After Diana had been taken to the hospital, defendant was arrested at his nearby home and taken to police headquarters. A search of the parking lot and the area between it and defendant's home turned up no weapon.

The Chief Medical Examiner performed an autopsy on Diana. He testified that death was caused by a "shotgun wound of the abdomen in association with peritonitis and septic shock."

Defendant was interviewed at police headquarters by Michael Sheridan, a felony review assistant State's attorney, who testified that he advised defendant of his Miranda rights (Miranda v. Arizona (1966), 384 U.S. 436, 16 L.Ed.2d 694, 86 S.Ct. 1602), and that defendant understood them and waived them. Defendant admitted that he was Diana's boyfriend, that he had been with her that evening and that if she was pregnant, it was by him. He further stated that he had walked with her to the parking lot behind the bowling alley and that after a conversation he left her alone and went to rejoin friends. He denied shooting Diana.

Sheridan testified that he made notes of defendant's statements in a felony review work product folder.

Defendant contends that the failure of the trial court to order production of the State's attorney's notes violated the rules of discovery, prejudiced defendant by preventing adequate cross-examination and denied his constitutional rights under the sixth amendment to the Constitution of the United States to confront and cross-examine witnesses against him. We disagree.

On July 5, 1977, defendant was charged by information with the murder of Diana Coleman. At his arraignment on July 7, 1977, defendant pleaded not guilty. On July 11, 1977, he filed a motion for discovery requesting, among other things, "any written or recorded statement or statements and the substance of any oral statements made by the accused." On October 12, 1977, the State filed its answer to discovery, stating in part, "[T]he defendant herein made oral statements to ASA Michael Sheridan on May 16, 1977 at approximately 11:20 p.m. at the 22nd District, Chicago Police Department, contents and circumstances under which they were made will be disclosed upon request." On November 27, 1978, defendant moved to suppress any and all oral statements made by him to assistant State's attorney Michael Sheridan. A hearing was held on this motion on January 8, 1979, immediately preceding the start of the trial.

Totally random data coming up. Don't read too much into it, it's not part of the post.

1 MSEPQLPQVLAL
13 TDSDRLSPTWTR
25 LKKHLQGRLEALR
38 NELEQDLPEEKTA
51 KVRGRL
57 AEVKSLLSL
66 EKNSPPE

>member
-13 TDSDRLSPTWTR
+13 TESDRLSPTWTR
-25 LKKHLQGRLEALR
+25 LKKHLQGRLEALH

Michael Sheridan testified that on May 16, 1977, the date of the shooting, he was assigned to the felony review unit and had a conversation with defendant on that date. After advising him of his rights, defendant said he understood those rights and indicated he would talk with him. Sheridan made notations of defendant's statements on a felony review folder. After defendant had made this statement, Sheridan asked him if he wished to give a written statement. Defendant said that he did not. Since that time, Sheridan has had occasion to review those notes. The felony review folder was no longer in his possession, but was in the possession of the assistant State's attorney who was trying the case. Defense counsel requested production of that folder. The State objected on the ground that there was no showing or reason for producing the work product of the assistant State's attorney; there was no showing whether or not it was of an impeaching nature. The objection was sustained. Sheridan also stated that, after reviewing that document, ...